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ARS Home » Pacific West Area » Burns, Oregon » Range and Meadow Forage Management Research » Research » Publications at this Location » Publication #388437

Research Project: Restoration and Conservation of Great Basin Ecosystems

Location: Range and Meadow Forage Management Research

Title: Plant community data from a statewide survey of paired serpentine and non-serpentine soils in California, USA

item MILLER, JESSE - Stanford University
item Copeland, Stella
item DAVIES, KENDI - University Of Colorado
item ANACKER, BRIAN - Boulder County Parks And Open Space
item SAFFORD, HUGH - Us Forest Service (FS)
item HARRISON, SUSAN - University Of California, Davis

Submitted to: Ecology
Publication Type: Peer Reviewed Journal
Publication Acceptance Date: 10/28/2021
Publication Date: 1/24/2022
Citation: Miller, J.E., Copeland, S.M., Davies, K., Anacker, B., Safford, H., Harrison, S. 2022. Plant community data from a statewide survey of paired serpentine and non-serpentine soils in California, USA. Ecology. 103(6): Article e3644.

Interpretive Summary: This is a dataset release for sites sampled for plant diversity and abundance associated with soil factors in the California Floristic province (California and southwestern Oregon). The paired design of the sampling focuses on a soil contrast: serpentine versus adjacent non-serpentine soils. Serpentine soils are derived from ultramafic geologic substrates, which are distinguished by high metal content, high magnesium to calcium ratios, and low macronutrient levels, and occur in patches of various size and isolation, associated with underlying geology. The extreme nutrient limitations and high metal content of serpentine soils restrict plant growth, but also spur species evolution, and many species occur only on serpentine soils in the region. Serpentine soils generally have lower abundance of most invasive species than non-serpentine habitats. Previously, this dataset was used to address the effects of habitat patchiness (serpentine ‘islands’) and climate and extreme drought on plant communities across multiple scales and levels of organization (taxonomic, functional, and phylogenetic).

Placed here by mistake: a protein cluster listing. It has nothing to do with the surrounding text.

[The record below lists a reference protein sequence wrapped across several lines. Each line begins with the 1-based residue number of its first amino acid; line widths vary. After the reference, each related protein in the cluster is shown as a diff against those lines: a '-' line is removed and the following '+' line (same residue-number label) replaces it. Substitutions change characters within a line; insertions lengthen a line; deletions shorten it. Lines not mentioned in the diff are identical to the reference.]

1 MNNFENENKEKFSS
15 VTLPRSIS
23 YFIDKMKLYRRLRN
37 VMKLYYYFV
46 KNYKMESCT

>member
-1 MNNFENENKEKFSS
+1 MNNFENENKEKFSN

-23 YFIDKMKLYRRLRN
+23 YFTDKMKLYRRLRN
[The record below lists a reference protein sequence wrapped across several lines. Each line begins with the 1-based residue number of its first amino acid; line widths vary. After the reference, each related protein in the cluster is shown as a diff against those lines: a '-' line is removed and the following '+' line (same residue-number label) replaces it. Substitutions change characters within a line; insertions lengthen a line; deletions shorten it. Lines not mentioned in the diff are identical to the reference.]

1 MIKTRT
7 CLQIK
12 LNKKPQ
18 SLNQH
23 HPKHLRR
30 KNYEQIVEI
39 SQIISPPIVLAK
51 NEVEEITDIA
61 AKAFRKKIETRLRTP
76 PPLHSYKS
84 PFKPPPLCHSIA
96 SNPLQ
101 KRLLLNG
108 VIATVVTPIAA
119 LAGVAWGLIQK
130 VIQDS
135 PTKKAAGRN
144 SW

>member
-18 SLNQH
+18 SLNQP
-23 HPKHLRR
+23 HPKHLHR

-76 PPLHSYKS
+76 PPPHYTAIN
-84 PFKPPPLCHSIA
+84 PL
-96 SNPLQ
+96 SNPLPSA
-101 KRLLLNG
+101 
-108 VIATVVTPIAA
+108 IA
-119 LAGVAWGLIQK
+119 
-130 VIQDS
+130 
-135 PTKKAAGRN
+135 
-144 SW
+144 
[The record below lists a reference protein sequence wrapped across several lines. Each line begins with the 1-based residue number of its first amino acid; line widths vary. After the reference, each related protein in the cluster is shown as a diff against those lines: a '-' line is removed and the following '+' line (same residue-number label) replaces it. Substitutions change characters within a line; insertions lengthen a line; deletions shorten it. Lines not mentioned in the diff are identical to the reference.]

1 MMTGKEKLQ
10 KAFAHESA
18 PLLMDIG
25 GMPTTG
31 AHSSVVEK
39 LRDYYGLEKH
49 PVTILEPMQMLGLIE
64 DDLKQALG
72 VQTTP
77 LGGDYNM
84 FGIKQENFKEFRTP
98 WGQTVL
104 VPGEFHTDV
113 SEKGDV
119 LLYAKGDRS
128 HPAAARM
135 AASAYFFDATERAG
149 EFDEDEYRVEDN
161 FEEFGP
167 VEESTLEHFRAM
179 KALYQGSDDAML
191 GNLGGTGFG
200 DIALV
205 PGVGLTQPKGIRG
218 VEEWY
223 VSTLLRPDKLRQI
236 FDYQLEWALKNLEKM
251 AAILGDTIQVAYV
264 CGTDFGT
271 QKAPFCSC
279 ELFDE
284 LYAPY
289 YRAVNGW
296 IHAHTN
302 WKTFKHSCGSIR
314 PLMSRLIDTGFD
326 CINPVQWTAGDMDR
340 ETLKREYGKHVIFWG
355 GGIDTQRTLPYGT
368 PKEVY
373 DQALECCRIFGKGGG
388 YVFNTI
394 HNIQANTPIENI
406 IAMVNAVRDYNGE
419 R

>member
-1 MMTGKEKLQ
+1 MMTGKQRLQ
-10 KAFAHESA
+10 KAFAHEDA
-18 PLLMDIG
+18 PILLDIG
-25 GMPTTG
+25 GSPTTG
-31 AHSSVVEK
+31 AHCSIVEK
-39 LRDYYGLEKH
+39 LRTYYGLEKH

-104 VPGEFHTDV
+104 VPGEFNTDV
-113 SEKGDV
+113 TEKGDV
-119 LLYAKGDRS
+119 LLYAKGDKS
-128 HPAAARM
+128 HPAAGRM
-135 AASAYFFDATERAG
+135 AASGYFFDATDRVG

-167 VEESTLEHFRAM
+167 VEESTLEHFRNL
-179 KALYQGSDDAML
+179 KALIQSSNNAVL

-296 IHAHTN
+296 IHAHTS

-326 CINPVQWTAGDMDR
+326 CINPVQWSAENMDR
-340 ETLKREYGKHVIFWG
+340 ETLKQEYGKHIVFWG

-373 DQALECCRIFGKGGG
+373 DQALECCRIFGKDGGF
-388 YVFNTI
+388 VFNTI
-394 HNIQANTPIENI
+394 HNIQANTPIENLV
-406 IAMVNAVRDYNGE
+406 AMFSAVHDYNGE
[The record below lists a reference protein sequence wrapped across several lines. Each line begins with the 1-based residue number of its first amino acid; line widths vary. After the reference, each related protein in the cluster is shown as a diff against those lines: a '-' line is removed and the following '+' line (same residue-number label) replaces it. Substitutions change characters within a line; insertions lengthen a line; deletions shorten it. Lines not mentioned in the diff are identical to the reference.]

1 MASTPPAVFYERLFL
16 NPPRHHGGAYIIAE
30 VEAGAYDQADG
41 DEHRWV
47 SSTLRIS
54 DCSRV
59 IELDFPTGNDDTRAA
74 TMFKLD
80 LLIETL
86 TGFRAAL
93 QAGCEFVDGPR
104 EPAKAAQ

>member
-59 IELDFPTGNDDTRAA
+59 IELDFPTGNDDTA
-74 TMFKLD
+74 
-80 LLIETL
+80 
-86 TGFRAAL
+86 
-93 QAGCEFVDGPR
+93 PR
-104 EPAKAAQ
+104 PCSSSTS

Technical Abstract: Soils derived from ultramafic parent materials (hereafter serpentine) provide habitat for unique plant communities containing species with adaptations to the low nutrient levels, high magnesium':'calcium ratios, and high metal content (Ni, Zn) that characterize serpentine. Plants on serpentine have long been studied in evolution and ecology, and plants adapted to serpentine contribute disproportionately to plant diversity in many parts of the world. In 2000–2003, serpentine plant communities were sampled at 107 locations representing the full range of occurrence of serpentine in California, USA, spanning large gradients in climate. In 2009–2010, plant communities were similarly sampled at 97 locations on nonserpentine soil, near to and paired with 97 of the serpentine sampling locations. (Some serpentine locations were revisited in 2009–2010 to assess the degree of change since 2000–2003, which was minimal.) At each serpentine or nonserpentine location, a north- and a south-facing 50'×'10'm plot were sampled. This design produced 97 “sites” each consisting of four “plots” (north-south exposure, serpentine-nonserpentine soil). All plots were initially visited three or more times over two'years to record plant diversity and cover, and a subset were revisited in 2014 to examine community change after a drought. The original question guiding the study was how plant diversity is shaped by the spatially patchy nature of the serpentine habitat. Subsequently, we investigated how climate drives plant diversity at multiple scales (within locations, between locations on the same and different soil types, and across entire regions) and at different levels of organization (taxonomic, functional, and phylogenetic). There are no copyright restrictions and users should cite this data paper in publications that result from use of the data.